After months of planning ably led by Fisheries’ Anthony Forster, Taylor Hunt and John Douglas, this event went ahead seamlessly on a sunny Saturday at the Mansfield Performing Arts Centre. Where to start? Well to begin with, I can safely say it was the most positive and successful fishery management event I’ve been to in my 30-odd years being involved with this sort of stuff.
First stop for me was the Delatite River on Friday evening. A school Christmas concert meant I got there a little late and I managed just 15 minutes of fishing and one nice brown on an Antron Caddis, before a curtain of rain came up the valley and sent me running to the car. Back at my warm dry lodgings (thanks Ash!) I actually found myself hoping the rain would continue through Saturday, with the wet weather encouraging people to come to the conference. But no such luck; Saturday couldn’t have been a better bluebird day.
However as things played out, it didn’t matter. I’m guessing nearly 200 people turned up for Talk Wild Trout and it seemed almost all of them stayed until the 5 pm finish, despite several opportunities to escape! (And a sizeable chunk of the crowd stayed on for the Film Festival, which raised funds for the very deserving Mansfield & District Fly Fishers – this club has put a lot of volunteer energy into the whole Wild Trout Program.)
Far too much happened to cover in a single blog, but I’m getting so many questions about the presentations that I’ll try to put up a few blogs over coming days. (Fisheries will have comprehensive coverage, including a video of the event, up on their website in coming weeks.) Meanwhile, here’s my take on the trout research so far (snapshots only):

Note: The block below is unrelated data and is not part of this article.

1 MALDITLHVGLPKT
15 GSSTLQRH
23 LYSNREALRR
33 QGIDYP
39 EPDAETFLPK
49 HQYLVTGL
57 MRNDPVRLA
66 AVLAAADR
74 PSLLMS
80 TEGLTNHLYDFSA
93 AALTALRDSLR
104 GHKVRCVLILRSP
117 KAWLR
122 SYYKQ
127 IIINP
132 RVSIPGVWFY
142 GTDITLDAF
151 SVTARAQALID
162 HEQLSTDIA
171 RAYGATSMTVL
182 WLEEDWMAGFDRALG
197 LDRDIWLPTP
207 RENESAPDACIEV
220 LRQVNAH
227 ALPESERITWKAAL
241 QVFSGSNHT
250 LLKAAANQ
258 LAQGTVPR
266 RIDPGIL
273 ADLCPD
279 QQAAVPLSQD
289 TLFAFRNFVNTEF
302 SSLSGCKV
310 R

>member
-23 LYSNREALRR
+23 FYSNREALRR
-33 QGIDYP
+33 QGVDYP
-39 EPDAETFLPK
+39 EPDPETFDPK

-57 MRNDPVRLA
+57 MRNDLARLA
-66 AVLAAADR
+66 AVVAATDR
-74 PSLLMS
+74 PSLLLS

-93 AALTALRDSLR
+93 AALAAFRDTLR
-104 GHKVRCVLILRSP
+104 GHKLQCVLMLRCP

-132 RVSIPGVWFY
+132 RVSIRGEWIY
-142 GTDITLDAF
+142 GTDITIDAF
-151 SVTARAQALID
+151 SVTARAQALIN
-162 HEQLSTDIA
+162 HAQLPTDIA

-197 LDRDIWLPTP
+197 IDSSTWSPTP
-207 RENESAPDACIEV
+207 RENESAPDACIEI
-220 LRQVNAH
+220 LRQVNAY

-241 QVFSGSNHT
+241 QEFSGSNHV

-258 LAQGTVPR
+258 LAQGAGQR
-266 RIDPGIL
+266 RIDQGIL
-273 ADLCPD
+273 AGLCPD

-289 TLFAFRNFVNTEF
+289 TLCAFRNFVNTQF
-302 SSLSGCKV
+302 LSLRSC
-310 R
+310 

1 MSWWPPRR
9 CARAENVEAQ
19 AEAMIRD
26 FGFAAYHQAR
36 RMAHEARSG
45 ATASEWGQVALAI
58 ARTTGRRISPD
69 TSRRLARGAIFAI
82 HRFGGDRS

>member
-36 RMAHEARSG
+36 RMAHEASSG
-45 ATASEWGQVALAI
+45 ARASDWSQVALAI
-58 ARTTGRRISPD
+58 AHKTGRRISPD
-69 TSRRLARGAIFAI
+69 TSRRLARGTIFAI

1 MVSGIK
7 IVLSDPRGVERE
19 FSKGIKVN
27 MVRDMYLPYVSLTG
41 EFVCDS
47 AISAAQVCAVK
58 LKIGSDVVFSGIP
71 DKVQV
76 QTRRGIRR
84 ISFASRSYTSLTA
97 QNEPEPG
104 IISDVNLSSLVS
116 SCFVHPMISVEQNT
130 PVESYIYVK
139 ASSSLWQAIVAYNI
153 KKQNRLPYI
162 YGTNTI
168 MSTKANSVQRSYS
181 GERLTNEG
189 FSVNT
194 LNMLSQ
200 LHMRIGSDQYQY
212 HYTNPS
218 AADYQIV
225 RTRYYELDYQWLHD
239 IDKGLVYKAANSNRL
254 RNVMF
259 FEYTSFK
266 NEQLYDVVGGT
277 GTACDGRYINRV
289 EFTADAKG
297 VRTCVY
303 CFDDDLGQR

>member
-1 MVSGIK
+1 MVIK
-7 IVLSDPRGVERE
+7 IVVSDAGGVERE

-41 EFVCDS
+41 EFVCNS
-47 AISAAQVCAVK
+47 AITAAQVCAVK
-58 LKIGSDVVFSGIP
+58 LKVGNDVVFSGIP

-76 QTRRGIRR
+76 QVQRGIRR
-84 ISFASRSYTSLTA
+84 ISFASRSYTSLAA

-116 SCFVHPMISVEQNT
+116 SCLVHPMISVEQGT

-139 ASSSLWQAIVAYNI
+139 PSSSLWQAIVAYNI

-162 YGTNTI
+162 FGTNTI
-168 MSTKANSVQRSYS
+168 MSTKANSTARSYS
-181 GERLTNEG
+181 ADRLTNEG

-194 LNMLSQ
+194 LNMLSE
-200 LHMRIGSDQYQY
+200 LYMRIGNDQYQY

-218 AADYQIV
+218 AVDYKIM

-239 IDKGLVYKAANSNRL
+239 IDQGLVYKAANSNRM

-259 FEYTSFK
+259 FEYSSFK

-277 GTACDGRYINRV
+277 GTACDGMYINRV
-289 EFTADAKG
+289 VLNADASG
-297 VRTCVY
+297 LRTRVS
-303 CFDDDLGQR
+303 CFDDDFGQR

For the 12 priority rivers* surveyed over the 2014/15 season:
- The Aire, upper Goulburn, Howqua, King, Kiewa, Ovens and Toorongo rivers all had at least one site with more than 50 trout surveyed per 100 metres, bearing in mind that the researchers estimate they only captured between a quarter and a third of all trout present in their surveyed sections. So for actual numbers present, think multiplying those figures by 3 or 4.
- All had evidence of brown or rainbow trout recruitment in 2014, and most had evidence of both.
- Surprisingly to me, there was no evidence of brown trout recruitment in the Jamieson in 2014, although there was good rainbow recruitment.
- Again, surprisingly to me, the Nariel scored relatively poorly with only 8 trout surveyed per hundred metres.
- The Ovens is showing wild trout recovery from the 2013 fires.
- Relative abundance of brown trout surveyed in the Mitta (upper) was substantially higher than in surveys in 2005, 2008 & 2011. (The fact the 2011 result was well exceeded was unexpected by me, as we had excellent fishing in the river that year. Having said that, our latest trip was excellent so maybe that fits after all.)
- The Aire and Toorongo aside (cool climate southern streams) there was a strong trend for trout numbers in all streams to be highest at the higher elevation survey sites.
- Seven of the larger acoustic tagged trout in the Delatite https://flystream.com/2015/01/19/acoustic-tracking-of-wild-delatite-trout-underway/ moved many kilometres upstream when the water temperature exceeded 22 C, then dropped back downstream again in cooler weather. No trout moved downstream when the water warmed. I found this a fascinating result. Although early days (there are still 70 functioning tags out there for this coming summer) this might help explain how the lower reaches of some NE streams can perform well in spring and autumn, but poorly in summer.
More to come…
*Aire, Toorongo, Dargo, Howqua, Goulburn, Jamieson, Kiewa, King, Mitta, Nariel, Ovens & Yarra.
Update; just received a full copy of the proceedings from Fisheries: Talk Wild Trout 2015 Conference Proceedings – Low resolution for email